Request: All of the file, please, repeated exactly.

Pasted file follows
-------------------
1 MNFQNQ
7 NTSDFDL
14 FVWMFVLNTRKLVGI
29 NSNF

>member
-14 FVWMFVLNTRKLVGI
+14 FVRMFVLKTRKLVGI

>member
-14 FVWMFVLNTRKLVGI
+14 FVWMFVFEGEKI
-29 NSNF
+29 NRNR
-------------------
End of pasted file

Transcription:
1 MNFQNQ
7 NTSDFDL
14 FVWMFVLNTRKLVGI
29 NSNF

>member
-14 FVWMFVLNTRKLVGI
+14 FVRMFVLKTRKLVGI

>member
-14 FVWMFVLNTRKLVGI
+14 FVWMFVFEGEKI
-29 NSNF
+29 NRNR